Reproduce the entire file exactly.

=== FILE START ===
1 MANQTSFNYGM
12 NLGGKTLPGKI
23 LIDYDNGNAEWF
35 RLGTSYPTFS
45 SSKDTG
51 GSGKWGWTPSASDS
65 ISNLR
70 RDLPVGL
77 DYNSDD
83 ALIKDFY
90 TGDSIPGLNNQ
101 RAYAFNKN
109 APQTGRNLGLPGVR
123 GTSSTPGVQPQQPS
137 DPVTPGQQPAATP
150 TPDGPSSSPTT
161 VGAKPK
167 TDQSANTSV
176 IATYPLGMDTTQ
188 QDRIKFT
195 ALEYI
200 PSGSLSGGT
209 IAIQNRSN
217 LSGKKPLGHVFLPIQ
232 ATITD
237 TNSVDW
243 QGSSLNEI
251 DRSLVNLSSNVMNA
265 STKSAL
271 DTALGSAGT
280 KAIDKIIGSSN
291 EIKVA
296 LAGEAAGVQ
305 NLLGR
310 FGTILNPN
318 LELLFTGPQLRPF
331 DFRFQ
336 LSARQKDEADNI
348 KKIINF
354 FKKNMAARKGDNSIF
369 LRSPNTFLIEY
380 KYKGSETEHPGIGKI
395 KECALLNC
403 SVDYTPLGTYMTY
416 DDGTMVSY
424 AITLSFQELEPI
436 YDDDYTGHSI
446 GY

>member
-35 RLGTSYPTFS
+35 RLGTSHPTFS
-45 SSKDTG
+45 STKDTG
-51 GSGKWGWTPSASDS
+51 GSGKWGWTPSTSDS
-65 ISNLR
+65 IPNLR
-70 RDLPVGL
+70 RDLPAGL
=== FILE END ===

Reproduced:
1 MANQTSFNYGM
12 NLGGKTLPGKI
23 LIDYDNGNAEWF
35 RLGTSYPTFS
45 SSKDTG
51 GSGKWGWTPSASDS
65 ISNLR
70 RDLPVGL
77 DYNSDD
83 ALIKDFY
90 TGDSIPGLNNQ
101 RAYAFNKN
109 APQTGRNLGLPGVR
123 GTSSTPGVQPQQPS
137 DPVTPGQQPAATP
150 TPDGPSSSPTT
161 VGAKPK
167 TDQSANTSV
176 IATYPLGMDTTQ
188 QDRIKFT
195 ALEYI
200 PSGSLSGGT
209 IAIQNRSN
217 LSGKKPLGHVFLPIQ
232 ATITD
237 TNSVDW
243 QGSSLNEI
251 DRSLVNLSSNVMNA
265 STKSAL
271 DTALGSAGT
280 KAIDKIIGSSN
291 EIKVA
296 LAGEAAGVQ
305 NLLGR
310 FGTILNPN
318 LELLFTGPQLRPF
331 DFRFQ
336 LSARQKDEADNI
348 KKIINF
354 FKKNMAARKGDNSIF
369 LRSPNTFLIEY
380 KYKGSETEHPGIGKI
395 KECALLNC
403 SVDYTPLGTYMTY
416 DDGTMVSY
424 AITLSFQELEPI
436 YDDDYTGHSI
446 GY

>member
-35 RLGTSYPTFS
+35 RLGTSHPTFS
-45 SSKDTG
+45 STKDTG
-51 GSGKWGWTPSASDS
+51 GSGKWGWTPSTSDS
-65 ISNLR
+65 IPNLR
-70 RDLPVGL
+70 RDLPAGL